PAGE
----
A Lutheran Center for Religious Liberty?

By Caleb Keith

Most of the people reading this probably haven’t heard of the Lutheran Center for Religious Liberty (LCRL). I hadn’t heard of the LCRL until this past summer, and it wasn’t until this last semester that I really understood what the LCRL is and what they do. As part of a research paper for my Christians and Ethics course this semester, I examined the LCRL and reviewed its functions in light of the classical view of Lutheran two-kingdom theory.

The LCRL is a “special initiative” of the Lutheran Church—Missouri Synod (LC-MS) located in Washington D.C. The LCRL monitors and engages with political and ethical issues surrounding the first amendment, marriage, and abortion in two distinct ways. Firstly, it educates and connects congregations and individuals within the LC-MS concerning critical political developments in Washington. Secondly, it performs limited political lobbying within IRS guidelines for non-profit organizations. The question I ask is simple: is this sort of political involvement in line with the classical view of God’s two-kingdom rule?

I based my research off of available documents from the LCRL webpage. Below is their purpose statement:

  1. Engage federal and state officials and other partners through advocacy and networking;
  2. Educate future generations about serving God through vocations in government, law, and public policy; and
  3. Connect with Lutherans involved in government affairs. Where the government, the culture and faith conflict, Lutherans can and must speak up and out in support of religious liberty.

Based on the above statement, the LCRL performs both public and private functions within the church. In its public function, the LCRL engages political leaders and performs limited lobbying on behalf of the LC-MS. In its private functions, the LCRL serves to educate and connect with LC-MS congregations and individuals about political issues concerning religious liberty.


In my paper, I argue that the LCRL’s function as a lobby in most cases stretches classical two-kingdom theory concerning the role of the church, while the LCRL’s function as educator operates within two-kingdom practice for the benefit of the church and all people.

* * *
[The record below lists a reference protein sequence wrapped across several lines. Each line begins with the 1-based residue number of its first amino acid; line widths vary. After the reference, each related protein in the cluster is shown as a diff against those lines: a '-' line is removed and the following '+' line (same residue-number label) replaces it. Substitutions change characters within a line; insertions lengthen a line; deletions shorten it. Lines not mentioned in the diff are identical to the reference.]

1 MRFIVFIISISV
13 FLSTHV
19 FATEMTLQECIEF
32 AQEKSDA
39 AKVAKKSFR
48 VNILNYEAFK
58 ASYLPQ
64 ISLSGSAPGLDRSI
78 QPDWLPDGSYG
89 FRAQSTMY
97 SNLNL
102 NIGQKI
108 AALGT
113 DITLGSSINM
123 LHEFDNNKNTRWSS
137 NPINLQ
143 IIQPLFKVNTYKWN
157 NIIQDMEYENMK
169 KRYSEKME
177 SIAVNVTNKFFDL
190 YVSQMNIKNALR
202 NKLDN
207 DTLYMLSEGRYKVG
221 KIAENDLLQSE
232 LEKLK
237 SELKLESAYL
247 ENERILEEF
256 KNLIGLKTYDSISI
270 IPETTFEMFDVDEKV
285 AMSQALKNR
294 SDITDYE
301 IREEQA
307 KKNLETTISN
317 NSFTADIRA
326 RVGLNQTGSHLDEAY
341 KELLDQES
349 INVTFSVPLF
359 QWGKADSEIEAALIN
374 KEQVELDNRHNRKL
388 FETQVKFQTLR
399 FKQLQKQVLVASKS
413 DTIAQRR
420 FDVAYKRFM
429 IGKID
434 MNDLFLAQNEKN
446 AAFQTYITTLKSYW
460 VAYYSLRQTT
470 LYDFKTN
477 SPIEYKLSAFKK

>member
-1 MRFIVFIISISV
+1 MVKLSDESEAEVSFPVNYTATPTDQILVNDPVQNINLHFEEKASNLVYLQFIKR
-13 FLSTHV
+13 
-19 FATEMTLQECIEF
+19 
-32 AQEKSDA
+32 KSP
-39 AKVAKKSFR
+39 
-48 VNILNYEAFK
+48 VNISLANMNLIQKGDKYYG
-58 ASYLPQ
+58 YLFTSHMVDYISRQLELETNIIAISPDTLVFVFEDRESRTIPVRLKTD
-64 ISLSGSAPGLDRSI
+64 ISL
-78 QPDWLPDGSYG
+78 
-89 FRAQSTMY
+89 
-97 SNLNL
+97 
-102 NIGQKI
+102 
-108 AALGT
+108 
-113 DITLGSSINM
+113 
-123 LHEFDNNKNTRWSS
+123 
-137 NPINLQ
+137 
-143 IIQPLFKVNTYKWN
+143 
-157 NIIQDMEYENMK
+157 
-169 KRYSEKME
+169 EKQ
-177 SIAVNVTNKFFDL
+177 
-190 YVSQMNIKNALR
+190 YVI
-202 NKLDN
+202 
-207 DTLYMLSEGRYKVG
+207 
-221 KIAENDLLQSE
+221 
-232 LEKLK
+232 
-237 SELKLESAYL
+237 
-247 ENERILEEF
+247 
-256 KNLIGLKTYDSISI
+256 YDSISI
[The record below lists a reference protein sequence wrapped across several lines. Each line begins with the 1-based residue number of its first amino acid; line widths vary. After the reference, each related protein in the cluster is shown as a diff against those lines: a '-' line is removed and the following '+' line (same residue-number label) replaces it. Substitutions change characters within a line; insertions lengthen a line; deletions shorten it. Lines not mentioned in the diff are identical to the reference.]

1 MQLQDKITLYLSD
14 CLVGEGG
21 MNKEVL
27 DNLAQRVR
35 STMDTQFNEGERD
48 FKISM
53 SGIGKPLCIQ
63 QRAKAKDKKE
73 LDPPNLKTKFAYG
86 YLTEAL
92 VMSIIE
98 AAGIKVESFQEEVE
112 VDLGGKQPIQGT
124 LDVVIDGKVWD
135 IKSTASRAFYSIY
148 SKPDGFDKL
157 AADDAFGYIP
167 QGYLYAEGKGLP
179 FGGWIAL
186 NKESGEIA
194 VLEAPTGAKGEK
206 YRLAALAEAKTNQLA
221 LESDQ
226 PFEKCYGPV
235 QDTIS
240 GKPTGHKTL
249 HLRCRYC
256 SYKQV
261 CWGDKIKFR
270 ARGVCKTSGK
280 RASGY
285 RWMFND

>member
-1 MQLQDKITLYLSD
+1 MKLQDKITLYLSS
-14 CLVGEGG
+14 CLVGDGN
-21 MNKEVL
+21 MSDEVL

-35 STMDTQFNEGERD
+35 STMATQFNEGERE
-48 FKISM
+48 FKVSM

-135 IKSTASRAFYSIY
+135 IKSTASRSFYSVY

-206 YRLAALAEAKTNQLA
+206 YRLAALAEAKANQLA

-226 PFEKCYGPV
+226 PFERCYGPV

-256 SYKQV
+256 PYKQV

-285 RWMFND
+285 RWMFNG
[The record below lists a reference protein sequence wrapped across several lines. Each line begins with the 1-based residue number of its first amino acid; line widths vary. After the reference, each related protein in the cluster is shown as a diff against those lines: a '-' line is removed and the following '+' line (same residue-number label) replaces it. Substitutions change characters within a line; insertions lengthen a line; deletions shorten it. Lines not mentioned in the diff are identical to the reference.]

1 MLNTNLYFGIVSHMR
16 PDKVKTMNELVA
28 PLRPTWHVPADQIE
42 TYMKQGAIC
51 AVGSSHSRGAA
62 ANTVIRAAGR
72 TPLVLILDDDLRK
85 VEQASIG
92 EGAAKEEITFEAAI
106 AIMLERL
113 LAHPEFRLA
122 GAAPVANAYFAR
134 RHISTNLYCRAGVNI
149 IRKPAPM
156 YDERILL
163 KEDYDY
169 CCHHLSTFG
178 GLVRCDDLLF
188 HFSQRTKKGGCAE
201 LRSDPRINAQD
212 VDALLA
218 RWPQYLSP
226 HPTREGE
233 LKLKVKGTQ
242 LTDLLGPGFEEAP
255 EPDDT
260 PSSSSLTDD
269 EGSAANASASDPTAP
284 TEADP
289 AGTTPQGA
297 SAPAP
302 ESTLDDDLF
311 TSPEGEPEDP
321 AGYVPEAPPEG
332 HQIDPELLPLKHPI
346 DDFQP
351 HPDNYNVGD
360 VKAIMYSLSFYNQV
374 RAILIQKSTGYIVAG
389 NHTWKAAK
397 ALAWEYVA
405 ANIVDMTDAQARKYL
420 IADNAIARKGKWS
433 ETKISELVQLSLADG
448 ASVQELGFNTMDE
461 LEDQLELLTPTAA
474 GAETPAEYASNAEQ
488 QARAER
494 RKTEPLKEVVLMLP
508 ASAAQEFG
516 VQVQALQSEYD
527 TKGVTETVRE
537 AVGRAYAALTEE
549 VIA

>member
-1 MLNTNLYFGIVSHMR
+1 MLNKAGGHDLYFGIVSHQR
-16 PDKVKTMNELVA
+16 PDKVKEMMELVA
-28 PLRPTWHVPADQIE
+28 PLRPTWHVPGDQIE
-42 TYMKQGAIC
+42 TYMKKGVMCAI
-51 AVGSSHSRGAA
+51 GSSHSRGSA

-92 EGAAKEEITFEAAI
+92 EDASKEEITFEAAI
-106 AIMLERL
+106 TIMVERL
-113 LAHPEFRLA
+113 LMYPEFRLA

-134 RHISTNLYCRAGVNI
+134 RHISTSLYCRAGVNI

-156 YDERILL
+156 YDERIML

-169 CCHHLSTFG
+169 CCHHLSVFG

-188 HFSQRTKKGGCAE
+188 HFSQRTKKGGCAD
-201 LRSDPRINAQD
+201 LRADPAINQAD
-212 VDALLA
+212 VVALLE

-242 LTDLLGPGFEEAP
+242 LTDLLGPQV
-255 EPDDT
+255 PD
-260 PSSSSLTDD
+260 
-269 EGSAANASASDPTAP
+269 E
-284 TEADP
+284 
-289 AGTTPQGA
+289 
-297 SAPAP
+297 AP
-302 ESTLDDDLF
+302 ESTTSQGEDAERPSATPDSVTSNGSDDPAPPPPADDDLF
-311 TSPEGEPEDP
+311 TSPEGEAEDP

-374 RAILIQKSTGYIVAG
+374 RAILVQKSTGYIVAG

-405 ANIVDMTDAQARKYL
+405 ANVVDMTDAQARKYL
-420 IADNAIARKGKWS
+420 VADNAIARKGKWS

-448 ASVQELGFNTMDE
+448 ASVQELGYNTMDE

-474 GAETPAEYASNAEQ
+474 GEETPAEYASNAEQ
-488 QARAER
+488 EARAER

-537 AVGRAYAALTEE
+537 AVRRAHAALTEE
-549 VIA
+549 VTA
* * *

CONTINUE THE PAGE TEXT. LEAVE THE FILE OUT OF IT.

The two kingdoms are often distinguished by the terms right-hand kingdom and left-hand kingdom. The right, in its simplest understanding, is the realm of the Church and salvation, while the left hand is the realm of social order overseen by government and other secular authority. This distinction is deeper than the typical American understanding of the separation of church and state. Though they remain separate, these kingdoms are not in competition with one another but are both instituted by God coexisting for the good of man. The Christian life takes place within the right-hand kingdom so that men might be reconciled before God and in the left-hand kingdom that men might live peaceably and be blessed in this earthly life.

Since the left-hand kingdom is made up of both Christian and non-Christian sinners, it requires laws for order, peace, and security. However, the coercion of these laws cannot solve but only curb the problem of human sin. Thus, the right-hand kingdom of Grace does not expect temporal government to do God’s perfect will. The role of the right is not to ensure perfect earthly obedience but to bring about and uphold salvation through Christ. In this light, it may be problematic for a Lutheran synodical body which confirms the classical Lutheran two-kingdom teachings would perform political lobbying in Washington D.C. This lobbying engages in the shaping and guiding of earthly obedience. To be clear, the LCRL does not employ the means of Grace or the Gospel as a tool for coercion. Instead, the LCRL functions in the left-hand kingdom using human reason and the Law of God as guide concerning political and moral issues. However, since the LCRL still functions as an entity within the LC-MS, it always carries right-hand kingdom implications along with it. The involvement of a right-hand kingdom organization in left-hand kingdom rule can result in blurring the Gospel with the Law and making the church look more concerned with social order than with salvation even if this is not really the case.